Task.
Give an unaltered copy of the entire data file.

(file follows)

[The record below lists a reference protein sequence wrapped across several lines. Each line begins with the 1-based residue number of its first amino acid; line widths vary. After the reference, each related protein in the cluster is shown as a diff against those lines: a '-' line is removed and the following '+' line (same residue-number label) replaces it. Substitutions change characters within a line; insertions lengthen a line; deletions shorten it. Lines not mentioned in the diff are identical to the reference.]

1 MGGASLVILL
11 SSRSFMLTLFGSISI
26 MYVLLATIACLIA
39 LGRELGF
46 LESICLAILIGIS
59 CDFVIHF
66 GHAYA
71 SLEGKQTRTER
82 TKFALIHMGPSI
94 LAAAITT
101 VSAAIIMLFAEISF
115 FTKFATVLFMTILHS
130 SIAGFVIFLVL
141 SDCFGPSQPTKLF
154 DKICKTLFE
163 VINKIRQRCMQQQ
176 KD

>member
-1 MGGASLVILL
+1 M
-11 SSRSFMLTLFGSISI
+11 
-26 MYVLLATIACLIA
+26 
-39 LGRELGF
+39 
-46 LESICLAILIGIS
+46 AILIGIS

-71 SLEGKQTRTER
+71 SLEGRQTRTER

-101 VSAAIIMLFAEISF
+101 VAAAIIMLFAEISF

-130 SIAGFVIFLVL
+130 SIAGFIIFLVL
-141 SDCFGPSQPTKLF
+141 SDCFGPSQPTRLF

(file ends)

[The record below lists a reference protein sequence wrapped across several lines. Each line begins with the 1-based residue number of its first amino acid; line widths vary. After the reference, each related protein in the cluster is shown as a diff against those lines: a '-' line is removed and the following '+' line (same residue-number label) replaces it. Substitutions change characters within a line; insertions lengthen a line; deletions shorten it. Lines not mentioned in the diff are identical to the reference.]

1 MGGASLVILL
11 SSRSFMLTLFGSISI
26 MYVLLATIACLIA
39 LGRELGF
46 LESICLAILIGIS
59 CDFVIHF
66 GHAYA
71 SLEGKQTRTER
82 TKFALIHMGPSI
94 LAAAITT
101 VSAAIIMLFAEISF
115 FTKFATVLFMTILHS
130 SIAGFVIFLVL
141 SDCFGPSQPTKLF
154 DKICKTLFE
163 VINKIRQRCMQQQ
176 KD

>member
-1 MGGASLVILL
+1 M
-11 SSRSFMLTLFGSISI
+11 
-26 MYVLLATIACLIA
+26 
-39 LGRELGF
+39 
-46 LESICLAILIGIS
+46 AILIGIS

-71 SLEGKQTRTER
+71 SLEGRQTRTER

-101 VSAAIIMLFAEISF
+101 VAAAIIMLFAEISF

-130 SIAGFVIFLVL
+130 SIAGFIIFLVL
-141 SDCFGPSQPTKLF
+141 SDCFGPSQPTRLF